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  • Writer's pictureMike Hanna

3 Tips for Sticking to Your New Year's Resolutions

January is almost over...are you still sticking with your New Year’s Resolutions? While as many as one out of every two people make a New Year’s Resolution, around 80% of them abandon it by the end of February. And when it comes to professional goals, New Year’s resolutions don’t often stick, either. In fact, one study found that only 15% of employees believe that their goals will help them accomplish big things. These numbers don’t sound so good, especially if you’re in a field like software sales, where success (professionally and monetarily) is often defined by meeting or surpassing tangible benchmarks. So what can you do to make 2021 better than 2020?

Aim high.

The same study we indicated earlier also had some interesting findings about setting the bar high. That study uncovered that individuals who set difficult goals are 34% more likely to enjoy their jobs. Moreover, top execs who set difficult goals for themselves were 91% more likely to enjoy leaving their comfort zone. But sadly, only 43% of people polled set difficult goals. It seems like common sense, but if you aim high and fall short, at least you’ll fall higher than you would have fallen if your bar was lower. Moreover, setting difficult goals is often more motivating because we naturally tend to stay inside our comfort zones. You can also see from these numbers that people at the top are often the ones who are willing to be bold, daring, and dream big. Reflect on what might be a difficult goal for yourself in terms of software sales in 2021, and see what you can accomplish by December 31st.

Look at your goals...literally.

The aforementioned study also found that people who used visuals were 52% more likely to enjoy their work. What’s that all about? To keep it shortly summarized, our brains are wired to think a certain way. As we move through life, we often look for cues that corroborate our belief about the way things should be. This is a primal safety mechanism that worked well in times past. But if you’re hunting new leads instead of sabretooth tigers, this wiring can keep you locked into old patterns of behavior, some of which might be setting yourself up for failure. Here’s a very simple thing you can do to rewire your own brain: make visuals of your goals. Create a vision board of your professional and personal goals. You can use magazine cutouts or even a graphic design program. Put the vision board somewhere you’ll see it every day. You may even want to put a picture as the backdrop on your phone or computer. This simple practice is literally going to rewire your brain for success, as the small decisions you make will reflect your newfound bigger-picture positive thinking.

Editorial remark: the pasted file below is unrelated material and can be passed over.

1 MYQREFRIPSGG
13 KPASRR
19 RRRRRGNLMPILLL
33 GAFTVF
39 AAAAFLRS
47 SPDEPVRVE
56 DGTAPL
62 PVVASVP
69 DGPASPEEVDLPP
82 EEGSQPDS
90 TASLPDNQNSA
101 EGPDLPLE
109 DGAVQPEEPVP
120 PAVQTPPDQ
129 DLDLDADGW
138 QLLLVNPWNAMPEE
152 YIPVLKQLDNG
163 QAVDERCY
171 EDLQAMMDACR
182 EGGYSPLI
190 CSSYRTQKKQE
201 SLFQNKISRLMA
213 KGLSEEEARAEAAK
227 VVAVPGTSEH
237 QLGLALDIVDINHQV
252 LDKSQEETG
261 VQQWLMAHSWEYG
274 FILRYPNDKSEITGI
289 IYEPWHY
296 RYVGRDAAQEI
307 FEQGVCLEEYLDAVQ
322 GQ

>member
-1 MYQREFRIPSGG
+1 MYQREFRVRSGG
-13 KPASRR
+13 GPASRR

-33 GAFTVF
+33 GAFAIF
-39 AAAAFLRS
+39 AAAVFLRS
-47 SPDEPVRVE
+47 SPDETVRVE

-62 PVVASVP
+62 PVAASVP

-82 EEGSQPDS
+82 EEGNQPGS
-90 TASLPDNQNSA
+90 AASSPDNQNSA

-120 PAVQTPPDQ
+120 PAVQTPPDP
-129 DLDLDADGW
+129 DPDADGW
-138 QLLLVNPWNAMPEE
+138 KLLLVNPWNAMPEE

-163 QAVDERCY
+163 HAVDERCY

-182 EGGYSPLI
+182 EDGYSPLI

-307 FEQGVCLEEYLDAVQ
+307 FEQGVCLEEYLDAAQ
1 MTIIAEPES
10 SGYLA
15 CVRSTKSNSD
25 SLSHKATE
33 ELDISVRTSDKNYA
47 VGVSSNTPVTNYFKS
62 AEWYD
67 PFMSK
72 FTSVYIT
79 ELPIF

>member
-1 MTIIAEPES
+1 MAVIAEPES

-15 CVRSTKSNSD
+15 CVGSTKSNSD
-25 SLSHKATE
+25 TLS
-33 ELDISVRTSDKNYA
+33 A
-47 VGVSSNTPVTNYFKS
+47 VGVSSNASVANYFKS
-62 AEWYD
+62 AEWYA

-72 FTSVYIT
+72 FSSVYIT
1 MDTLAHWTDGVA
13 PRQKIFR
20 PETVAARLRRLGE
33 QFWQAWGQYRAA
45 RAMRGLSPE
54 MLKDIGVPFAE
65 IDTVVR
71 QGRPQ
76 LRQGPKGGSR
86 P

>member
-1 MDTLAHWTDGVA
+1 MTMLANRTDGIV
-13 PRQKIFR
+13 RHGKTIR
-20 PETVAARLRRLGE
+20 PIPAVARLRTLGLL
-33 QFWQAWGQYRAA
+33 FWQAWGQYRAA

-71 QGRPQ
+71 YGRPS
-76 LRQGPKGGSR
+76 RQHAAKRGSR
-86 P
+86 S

Do it for you.

Goals that you set for other people are short lived. If you’re doing this for your boss or because your spouse made you, you may end up abandoning the goal at the first opportunity, especially if the other person gives up on them. Goals that stick are goals that matter to you, whether they have to do with your software sales career or your personal life. You really want to take a trip to Aruba next fall? You’ll be more likely to sock away a few hundred dollars every month, which means more motivation to perform better and close more deals. Your manager is making vague threats about where he or she will send you (probably not Aruba) if you don’t close more deals? That may seem more motivating on the surface, and it may be pretty motivating in the short term, but it will not stick. In fact, you can pretty much place bets on which holidays will pass before that goal loses its motivating import (Valentine’s Day, Saint Patrick’s Day, Memorial Day…). Goals that last through the year relate to things you truly, deeply care about or want to do, for you.

A final word on New Year’s Resolutions

Goals and resolutions are important in life and especially in software sales. There are plenty of careers where an employee (or even a manager) can show up to work and do the same thing day in and day out. But software sales requires a sales rep to always be growing, getting new clients, and/or deepening the relationships with current clients. Sales reps live and die by their numbers (not literally...that would probably result in a whole lot of dramatic Shakespearean deaths and awe-inspiring resurrections).

Honestly, sometimes your work environment can prevent you from being happy at what you do. Many times, when a person changes their location and/or the people around them, they can change their destiny. Maybe 2021 is the year where you look for something a little better for you and what you’d like to achieve. Or perhaps you’re a software sales manager with bigger and better goals for your team (and that means you need to assemble your team). Either way, whether you're a software sales rep or software sales manager or exec, I’ve got you covered with over 35 years of experience as a software sales recruiter. Send an email to and let’s discuss what 2021 might bring for you.

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